Thursday, November 21, 2013

Lichtenhainer (9/13/13)

Certainly the most obscure style I've ever attempted, Lichtenhainer was an extinct German beer style that combined the tartness of a Berliner weisse with the savory Beech smoke of a rauchbier. Before modern kilning technology emerged, many beers exhibited smoky flavors from the wood used in the malt's drying process. Likewise, before careful sanitation became standard, most beers were mixed fermentations, with both lactic acid and alcoholic fermentations proceeding in parallel. Smoked sours, therefore, would once have been quite common, though they're now virtually nonexistent.

Lichtenhainer was one of the last remaining examples of a smoked sour beer. The last continuously-produced Lichtenhainer was brewed in 1983. The style has since been brewed by at least one German brewery and one American brewery, though neither are easily available.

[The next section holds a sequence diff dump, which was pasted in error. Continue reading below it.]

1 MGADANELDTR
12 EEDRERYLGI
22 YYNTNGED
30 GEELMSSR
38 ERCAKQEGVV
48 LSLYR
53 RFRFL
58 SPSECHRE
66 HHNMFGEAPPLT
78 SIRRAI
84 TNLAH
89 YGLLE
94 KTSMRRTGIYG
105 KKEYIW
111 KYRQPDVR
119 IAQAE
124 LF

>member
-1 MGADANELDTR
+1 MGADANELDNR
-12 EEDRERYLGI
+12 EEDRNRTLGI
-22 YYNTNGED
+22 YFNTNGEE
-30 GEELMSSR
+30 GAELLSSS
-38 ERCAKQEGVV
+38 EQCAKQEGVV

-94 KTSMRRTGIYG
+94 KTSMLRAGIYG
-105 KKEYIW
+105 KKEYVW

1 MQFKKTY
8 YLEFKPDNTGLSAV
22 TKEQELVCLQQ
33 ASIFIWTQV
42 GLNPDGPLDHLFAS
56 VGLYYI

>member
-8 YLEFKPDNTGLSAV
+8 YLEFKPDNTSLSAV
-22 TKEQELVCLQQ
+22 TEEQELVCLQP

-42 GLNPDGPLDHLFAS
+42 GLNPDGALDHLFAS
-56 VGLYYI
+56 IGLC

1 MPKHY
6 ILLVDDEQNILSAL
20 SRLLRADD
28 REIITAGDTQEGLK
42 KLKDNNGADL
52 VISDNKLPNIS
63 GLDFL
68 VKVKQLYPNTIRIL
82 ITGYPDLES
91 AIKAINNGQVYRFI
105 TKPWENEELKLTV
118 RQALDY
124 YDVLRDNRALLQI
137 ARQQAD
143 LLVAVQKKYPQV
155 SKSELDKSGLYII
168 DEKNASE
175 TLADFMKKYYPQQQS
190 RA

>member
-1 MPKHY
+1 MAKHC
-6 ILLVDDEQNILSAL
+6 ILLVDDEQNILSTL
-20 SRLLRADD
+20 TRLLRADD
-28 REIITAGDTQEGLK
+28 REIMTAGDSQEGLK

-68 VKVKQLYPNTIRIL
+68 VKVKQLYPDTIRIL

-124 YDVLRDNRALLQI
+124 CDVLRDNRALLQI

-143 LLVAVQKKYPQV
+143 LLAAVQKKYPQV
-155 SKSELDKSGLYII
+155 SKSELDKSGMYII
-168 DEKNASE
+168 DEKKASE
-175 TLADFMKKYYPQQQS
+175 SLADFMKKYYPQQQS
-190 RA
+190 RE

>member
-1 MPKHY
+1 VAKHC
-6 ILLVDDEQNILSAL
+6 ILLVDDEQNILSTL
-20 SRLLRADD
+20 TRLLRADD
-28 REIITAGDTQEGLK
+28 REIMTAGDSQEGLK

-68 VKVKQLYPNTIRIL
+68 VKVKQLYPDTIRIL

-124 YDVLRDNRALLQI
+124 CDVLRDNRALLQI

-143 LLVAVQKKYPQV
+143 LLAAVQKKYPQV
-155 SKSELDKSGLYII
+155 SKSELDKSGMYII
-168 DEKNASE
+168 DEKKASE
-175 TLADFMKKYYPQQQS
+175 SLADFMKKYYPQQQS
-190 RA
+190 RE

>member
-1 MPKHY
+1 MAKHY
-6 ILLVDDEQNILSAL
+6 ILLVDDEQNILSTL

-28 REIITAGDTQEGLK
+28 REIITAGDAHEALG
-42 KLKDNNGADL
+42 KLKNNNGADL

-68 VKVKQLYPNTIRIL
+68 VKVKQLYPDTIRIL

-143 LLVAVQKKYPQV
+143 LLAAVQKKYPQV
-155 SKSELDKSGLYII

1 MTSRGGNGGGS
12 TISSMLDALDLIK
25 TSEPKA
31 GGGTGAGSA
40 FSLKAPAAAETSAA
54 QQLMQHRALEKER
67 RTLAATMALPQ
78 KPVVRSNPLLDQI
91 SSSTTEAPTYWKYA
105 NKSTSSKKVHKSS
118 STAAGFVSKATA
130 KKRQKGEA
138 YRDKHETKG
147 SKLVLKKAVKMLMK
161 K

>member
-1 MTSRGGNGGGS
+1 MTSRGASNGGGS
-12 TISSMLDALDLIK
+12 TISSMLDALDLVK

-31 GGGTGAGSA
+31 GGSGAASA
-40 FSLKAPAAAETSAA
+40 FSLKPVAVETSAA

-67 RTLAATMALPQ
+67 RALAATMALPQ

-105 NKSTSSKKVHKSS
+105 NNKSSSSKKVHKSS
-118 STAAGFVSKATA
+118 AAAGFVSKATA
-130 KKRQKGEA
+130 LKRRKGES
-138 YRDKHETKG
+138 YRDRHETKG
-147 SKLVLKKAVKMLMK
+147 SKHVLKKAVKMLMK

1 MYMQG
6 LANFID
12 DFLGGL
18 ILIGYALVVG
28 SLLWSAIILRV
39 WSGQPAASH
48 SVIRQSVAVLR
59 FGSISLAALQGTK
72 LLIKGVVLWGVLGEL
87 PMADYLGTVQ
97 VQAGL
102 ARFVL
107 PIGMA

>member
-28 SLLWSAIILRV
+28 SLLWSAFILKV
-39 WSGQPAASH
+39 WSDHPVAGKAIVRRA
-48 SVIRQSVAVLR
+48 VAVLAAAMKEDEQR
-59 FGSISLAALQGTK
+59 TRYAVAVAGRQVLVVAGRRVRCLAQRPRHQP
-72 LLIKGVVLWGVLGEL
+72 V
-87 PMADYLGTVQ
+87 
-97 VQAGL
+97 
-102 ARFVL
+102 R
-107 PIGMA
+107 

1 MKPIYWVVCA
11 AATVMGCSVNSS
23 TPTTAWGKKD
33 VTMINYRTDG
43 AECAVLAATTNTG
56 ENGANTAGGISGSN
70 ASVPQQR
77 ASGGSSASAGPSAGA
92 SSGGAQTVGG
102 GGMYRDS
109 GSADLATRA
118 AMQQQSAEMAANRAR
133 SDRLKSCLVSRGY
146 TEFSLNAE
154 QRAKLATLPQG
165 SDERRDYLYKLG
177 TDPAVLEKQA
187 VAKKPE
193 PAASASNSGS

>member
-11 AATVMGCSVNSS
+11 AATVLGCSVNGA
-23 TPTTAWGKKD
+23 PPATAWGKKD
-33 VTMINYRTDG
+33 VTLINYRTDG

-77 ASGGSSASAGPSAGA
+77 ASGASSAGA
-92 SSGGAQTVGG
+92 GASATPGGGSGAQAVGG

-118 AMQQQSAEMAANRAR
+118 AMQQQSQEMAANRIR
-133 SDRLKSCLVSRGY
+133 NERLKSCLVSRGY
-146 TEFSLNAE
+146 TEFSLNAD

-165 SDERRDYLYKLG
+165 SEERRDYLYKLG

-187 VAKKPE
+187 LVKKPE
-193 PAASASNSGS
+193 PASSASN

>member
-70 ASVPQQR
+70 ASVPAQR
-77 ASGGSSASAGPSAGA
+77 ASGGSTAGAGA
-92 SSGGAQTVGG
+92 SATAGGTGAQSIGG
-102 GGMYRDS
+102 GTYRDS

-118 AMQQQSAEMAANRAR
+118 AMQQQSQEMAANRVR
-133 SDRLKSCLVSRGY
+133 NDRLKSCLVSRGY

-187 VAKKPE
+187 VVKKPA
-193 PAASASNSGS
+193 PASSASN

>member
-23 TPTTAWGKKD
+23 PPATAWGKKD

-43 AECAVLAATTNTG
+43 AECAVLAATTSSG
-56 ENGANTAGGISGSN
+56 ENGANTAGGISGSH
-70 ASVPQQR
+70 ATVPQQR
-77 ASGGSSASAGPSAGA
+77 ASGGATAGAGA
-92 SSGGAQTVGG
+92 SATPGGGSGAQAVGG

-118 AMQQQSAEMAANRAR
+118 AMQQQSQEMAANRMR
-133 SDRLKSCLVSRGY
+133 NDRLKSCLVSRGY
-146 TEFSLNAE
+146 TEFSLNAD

For this beer, I used the same souring technique I used on my last sour: 5 days of spontaneous lactic fermentation at 112˚F. This time I did the lactic fermentation in a CO2 purged keg, in order to further inhibit aerobic spoilage bacteria. I then performed a 5 minute boil and fermented it with US05 American ale yeast.

Like my previous sours, this beer reached typical levels of attenuation. It's neither as dry as a traditional lambic, nor is it as sweet as sweet lambics or most Flemish sours. The acidity is aggressively lemon-like. The beech smoke plays a supporting role, expressing itself as a rich, savory finish. Unusual, to be sure, but delicious and surprisingly drinkable.

ABV: 5.5%
IBUs: 10
OG: 1.055
FG: 1.012

Malts Mashed Amount % Max Pts.
Smoked 5 50% 37.00
2 Row 5 50% 36.00
Hops/Additions Amount Time AA%
Spalt 0.75 60 4.0%

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